Jen Gorke

Senior Director at Travaglini, Scorzoni, & Kiley LLC

Christian Scorzoni, Jen Benson, Jen Gorke, Jeff Roy

Reflecting on a truly amazing experience touring Denmark last week with some of the Commonwealth’s leading business and community leaders, policymakers and academics. Thank you to The Alliance for Business Leadership, the Barr Foundation, and UMass Boston for organizing such an interesting, productive and fun tour of Denmark’s green transition. I look forward to combining what I learned about Denmark’s climate innovation, planning creativity and use of public-private partnerships with the relationships I built this past week to work toward inclusive climate action in the Commonwealth!

Highlights of the trip for me included: 

  • Port Esbjerg: Once a leading port of fishing and oil and gas, the Port today reflects the results of a green transition, handling more shipping for the offshore wind industry than other port in Europe.
  • Samso Island: This island municipality has completely transformed its energy system from fossil fuels to renewable energy, becoming the world’s first renewable energy island. Samso is carbon negative and boasts 100% ownership of renewable energy investments. They have ushered in this transition while putting the community at the center of thinking and planning about this green transition. 
  • Middelgrunden Wind Farm: The world’s largest offshore wind farm when it opened in 2001, the farm consists of 20 turbines equally shared by its developers and a private cooperative partnership. 
  • Nordhavn: This harbor area, formerly an industrial shipyard, is on track to support Copenhagen’s vision to become the first carbon neutral city. Development in Nordhavn is focused on design and planning that supports complex urban life, business, and areas that promote rest and recreation.
  • Coppenhill: The cleanest waste-to-energy plant in the world, Copenhill is an incredible example of creativity and multi-purpose design with tree-lined hiking trails up the building, a ski slope on its roof and a climbing wall on its facade. 

June 7: Presentations from State of Green, Danish Energy Agency, and DanishConfederation of Industry 

Overview: A review of the green movement in Denmark, explanations on the policies that led to success and their goals for the future, and an overview of the partnerships with private industries working toward a greener, net-zero future. 

The Green Movement in Denmark is considered to be one of the most ambitious national climate mitigation strategies in the world. While the country has taken notable strides to become less reliant on fossil fuels since the late 20th Century, the year 2020 marked a major turning point for the nation when the Danish Climate Act was passed. With this act, the current government has agreed to reduce the country’s greenhouse gas emissions by 70 percent compared to 1990 levels by the year 2030, working towards net-zero by the year 2050 (at the latest). In order to achieve these goals, Denmark’s government will establish and present annual plans, with concrete initiatives to reach carbon neutrality across all sectors, including energy, housing, industry, transportation, energy efficiency, agriculture, land use change and forestry.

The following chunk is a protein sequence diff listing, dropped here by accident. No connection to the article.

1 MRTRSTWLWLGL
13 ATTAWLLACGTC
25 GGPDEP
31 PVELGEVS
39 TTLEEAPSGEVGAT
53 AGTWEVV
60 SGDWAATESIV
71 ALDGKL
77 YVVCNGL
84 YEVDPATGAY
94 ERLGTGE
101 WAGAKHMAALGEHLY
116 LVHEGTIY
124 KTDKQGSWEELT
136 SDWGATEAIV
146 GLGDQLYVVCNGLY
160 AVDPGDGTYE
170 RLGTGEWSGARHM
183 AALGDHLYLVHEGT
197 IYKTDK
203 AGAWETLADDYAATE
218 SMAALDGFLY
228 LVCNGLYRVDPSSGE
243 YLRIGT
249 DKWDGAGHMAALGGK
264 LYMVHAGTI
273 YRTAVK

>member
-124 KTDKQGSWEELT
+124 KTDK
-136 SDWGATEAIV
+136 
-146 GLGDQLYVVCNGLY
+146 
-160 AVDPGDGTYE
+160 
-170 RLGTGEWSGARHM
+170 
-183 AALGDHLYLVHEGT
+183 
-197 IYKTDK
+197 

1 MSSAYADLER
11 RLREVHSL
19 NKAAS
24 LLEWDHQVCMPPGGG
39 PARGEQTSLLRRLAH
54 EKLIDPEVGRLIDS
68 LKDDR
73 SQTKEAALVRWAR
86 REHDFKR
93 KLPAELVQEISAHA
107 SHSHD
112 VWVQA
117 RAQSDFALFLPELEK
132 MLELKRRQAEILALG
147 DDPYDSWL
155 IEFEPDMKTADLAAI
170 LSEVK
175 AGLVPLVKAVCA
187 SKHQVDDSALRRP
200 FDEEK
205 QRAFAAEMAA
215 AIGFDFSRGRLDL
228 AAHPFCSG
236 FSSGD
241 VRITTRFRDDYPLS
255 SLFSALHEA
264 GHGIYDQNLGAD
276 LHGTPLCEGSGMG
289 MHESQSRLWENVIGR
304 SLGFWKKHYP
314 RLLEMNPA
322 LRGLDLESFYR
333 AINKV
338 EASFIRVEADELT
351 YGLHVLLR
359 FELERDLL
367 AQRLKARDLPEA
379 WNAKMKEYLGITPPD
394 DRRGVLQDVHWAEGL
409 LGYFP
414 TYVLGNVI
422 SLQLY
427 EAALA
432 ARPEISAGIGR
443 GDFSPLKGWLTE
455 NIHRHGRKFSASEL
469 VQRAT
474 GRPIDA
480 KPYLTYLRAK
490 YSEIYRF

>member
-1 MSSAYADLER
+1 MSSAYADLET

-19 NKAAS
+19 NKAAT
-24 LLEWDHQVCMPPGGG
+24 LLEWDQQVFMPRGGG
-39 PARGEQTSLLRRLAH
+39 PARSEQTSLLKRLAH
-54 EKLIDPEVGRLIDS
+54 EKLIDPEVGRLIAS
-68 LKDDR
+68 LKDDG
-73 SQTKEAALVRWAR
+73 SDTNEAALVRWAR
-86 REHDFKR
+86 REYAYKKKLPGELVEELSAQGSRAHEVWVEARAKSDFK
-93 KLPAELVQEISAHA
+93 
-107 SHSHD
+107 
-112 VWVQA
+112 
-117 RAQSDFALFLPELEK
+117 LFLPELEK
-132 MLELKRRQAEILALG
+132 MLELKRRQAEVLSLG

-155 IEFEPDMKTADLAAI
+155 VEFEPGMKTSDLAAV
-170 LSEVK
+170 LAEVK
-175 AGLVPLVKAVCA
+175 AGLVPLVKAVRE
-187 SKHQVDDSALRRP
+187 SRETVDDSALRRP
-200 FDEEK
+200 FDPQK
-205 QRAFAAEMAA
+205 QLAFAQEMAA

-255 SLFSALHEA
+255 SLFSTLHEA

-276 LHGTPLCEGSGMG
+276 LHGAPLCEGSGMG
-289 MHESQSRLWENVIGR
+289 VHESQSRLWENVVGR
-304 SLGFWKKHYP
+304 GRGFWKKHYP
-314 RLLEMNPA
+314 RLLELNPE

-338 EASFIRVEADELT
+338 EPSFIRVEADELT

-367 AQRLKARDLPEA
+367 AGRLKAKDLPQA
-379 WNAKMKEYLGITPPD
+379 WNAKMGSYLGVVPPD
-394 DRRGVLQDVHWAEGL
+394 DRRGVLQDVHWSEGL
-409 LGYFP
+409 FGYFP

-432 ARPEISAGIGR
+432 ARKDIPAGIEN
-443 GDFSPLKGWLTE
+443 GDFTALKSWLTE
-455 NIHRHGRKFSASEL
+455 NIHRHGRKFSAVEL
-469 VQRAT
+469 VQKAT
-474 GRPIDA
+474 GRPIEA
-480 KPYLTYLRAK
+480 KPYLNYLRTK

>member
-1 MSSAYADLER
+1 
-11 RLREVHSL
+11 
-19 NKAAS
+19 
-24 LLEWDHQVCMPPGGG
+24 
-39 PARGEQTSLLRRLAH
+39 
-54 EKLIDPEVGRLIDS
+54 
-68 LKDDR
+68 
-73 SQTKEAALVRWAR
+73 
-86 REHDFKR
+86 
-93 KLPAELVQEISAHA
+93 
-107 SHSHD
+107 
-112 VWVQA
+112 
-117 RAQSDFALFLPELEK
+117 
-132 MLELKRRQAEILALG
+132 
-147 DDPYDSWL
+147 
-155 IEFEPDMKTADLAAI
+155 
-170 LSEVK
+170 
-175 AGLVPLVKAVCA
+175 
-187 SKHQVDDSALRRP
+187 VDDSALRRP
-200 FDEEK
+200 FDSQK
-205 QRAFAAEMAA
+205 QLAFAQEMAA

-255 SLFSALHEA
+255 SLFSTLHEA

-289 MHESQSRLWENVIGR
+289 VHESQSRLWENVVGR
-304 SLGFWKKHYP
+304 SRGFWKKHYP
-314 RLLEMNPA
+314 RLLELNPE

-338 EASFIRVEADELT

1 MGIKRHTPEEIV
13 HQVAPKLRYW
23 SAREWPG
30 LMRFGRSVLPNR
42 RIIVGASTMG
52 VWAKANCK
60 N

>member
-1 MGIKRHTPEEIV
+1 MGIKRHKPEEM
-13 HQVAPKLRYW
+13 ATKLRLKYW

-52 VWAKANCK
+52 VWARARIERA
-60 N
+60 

Essential to achieving these ambitious goals for the future are public-private climate partnerships spearheaded by industry leaders. As part of this major strategy, the public sector’s role involves setting long-term goals and conditions, while the private sector works to provide and produce the innovative solution and investments needed to achieve the goals. The partnerships established as part of these efforts will progress local initiatives while supporting the national agenda.

State of Green

Overview: A not-for-profit, public-private partnership established in 2008
Owned by the Danish state and three leading Danish business associations
Primary role is to bring together Danish businesses, agencies, academic institutions, experts and researchers, aiming to facilitate dialogue and spur international partnerships

Danish Energy Agency

Overview: An agency under the Ministry of Climate, Energy & Utilities, established in 1976

Copenhagen Infrastructure Partners

Overview: Copenhagen Infrastructure Partners (CIP) is a fund management company specializing in tailor-made investments in energy infrastructure assets globally – in particular within renewables and the greenfield segment. Established in 2012, they are pioneers in taking their approach and methods global and in realizing a profitable green energy transition based on high ESG standards.

CIP is a trusted partner in projects across a wide range of technologies including offshore wind, onshore wind, solar PV, biomass and energy-from-waste, transmission and distribution, reserve capacity and storage, and other energy assets like Power-to-X. Their team consists of highly experienced specialists with relevant industrial backgrounds and skills within engineering, structuring and de-risking, construction and operation, as well as mergers & acquisitions and project financing. The CIP team comprises over 300 professionals across over 30 nationalities.
Further reading:

Tour of Middelgrunden Wind Farm